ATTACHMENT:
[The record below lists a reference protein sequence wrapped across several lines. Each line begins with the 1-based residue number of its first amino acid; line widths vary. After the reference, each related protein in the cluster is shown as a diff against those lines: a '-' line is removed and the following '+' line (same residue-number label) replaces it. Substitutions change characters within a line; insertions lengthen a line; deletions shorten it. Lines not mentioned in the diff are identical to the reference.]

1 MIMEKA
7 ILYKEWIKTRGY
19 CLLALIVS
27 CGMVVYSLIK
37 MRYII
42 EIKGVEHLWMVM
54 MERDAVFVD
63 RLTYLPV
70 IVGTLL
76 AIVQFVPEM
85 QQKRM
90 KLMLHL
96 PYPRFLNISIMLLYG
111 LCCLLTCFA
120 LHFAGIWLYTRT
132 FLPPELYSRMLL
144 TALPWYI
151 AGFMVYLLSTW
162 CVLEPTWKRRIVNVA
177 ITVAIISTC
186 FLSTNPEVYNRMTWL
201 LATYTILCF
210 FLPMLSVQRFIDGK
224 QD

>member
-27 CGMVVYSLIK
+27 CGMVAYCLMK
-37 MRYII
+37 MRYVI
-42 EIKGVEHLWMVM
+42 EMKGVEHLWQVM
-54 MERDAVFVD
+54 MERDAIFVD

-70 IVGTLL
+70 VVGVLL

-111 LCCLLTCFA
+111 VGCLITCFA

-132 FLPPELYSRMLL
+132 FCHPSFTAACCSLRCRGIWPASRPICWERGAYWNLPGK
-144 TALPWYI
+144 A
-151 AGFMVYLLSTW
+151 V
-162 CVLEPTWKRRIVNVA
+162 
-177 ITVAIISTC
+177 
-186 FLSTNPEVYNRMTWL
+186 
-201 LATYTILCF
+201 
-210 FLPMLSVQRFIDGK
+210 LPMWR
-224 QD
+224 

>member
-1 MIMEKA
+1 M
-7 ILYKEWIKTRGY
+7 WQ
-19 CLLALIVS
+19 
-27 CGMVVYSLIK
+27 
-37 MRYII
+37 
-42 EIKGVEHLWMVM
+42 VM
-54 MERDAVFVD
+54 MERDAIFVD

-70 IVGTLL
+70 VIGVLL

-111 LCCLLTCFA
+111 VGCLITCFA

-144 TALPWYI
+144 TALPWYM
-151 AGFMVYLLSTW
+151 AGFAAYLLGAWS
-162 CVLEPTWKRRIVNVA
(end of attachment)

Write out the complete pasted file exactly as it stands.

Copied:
[The record below lists a reference protein sequence wrapped across several lines. Each line begins with the 1-based residue number of its first amino acid; line widths vary. After the reference, each related protein in the cluster is shown as a diff against those lines: a '-' line is removed and the following '+' line (same residue-number label) replaces it. Substitutions change characters within a line; insertions lengthen a line; deletions shorten it. Lines not mentioned in the diff are identical to the reference.]

1 MIMEKA
7 ILYKEWIKTRGY
19 CLLALIVS
27 CGMVVYSLIK
37 MRYII
42 EIKGVEHLWMVM
54 MERDAVFVD
63 RLTYLPV
70 IVGTLL
76 AIVQFVPEM
85 QQKRM
90 KLMLHL
96 PYPRFLNISIMLLYG
111 LCCLLTCFA
120 LHFAGIWLYTRT
132 FLPPELYSRMLL
144 TALPWYI
151 AGFMVYLLSTW
162 CVLEPTWKRRIVNVA
177 ITVAIISTC
186 FLSTNPEVYNRMTWL
201 LATYTILCF
210 FLPMLSVQRFIDGK
224 QD

>member
-27 CGMVVYSLIK
+27 CGMVAYCLMK
-37 MRYII
+37 MRYVI
-42 EIKGVEHLWMVM
+42 EMKGVEHLWQVM
-54 MERDAVFVD
+54 MERDAIFVD

-70 IVGTLL
+70 VVGVLL

-111 LCCLLTCFA
+111 VGCLITCFA

-132 FLPPELYSRMLL
+132 FCHPSFTAACCSLRCRGIWPASRPICWERGAYWNLPGK
-144 TALPWYI
+144 A
-151 AGFMVYLLSTW
+151 V
-162 CVLEPTWKRRIVNVA
+162 
-177 ITVAIISTC
+177 
-186 FLSTNPEVYNRMTWL
+186 
-201 LATYTILCF
+201 
-210 FLPMLSVQRFIDGK
+210 LPMWR
-224 QD
+224 

>member
-1 MIMEKA
+1 M
-7 ILYKEWIKTRGY
+7 WQ
-19 CLLALIVS
+19 
-27 CGMVVYSLIK
+27 
-37 MRYII
+37 
-42 EIKGVEHLWMVM
+42 VM
-54 MERDAVFVD
+54 MERDAIFVD

-70 IVGTLL
+70 VIGVLL

-111 LCCLLTCFA
+111 VGCLITCFA

-144 TALPWYI
+144 TALPWYM
-151 AGFMVYLLSTW
+151 AGFAAYLLGAWS
-162 CVLEPTWKRRIVNVA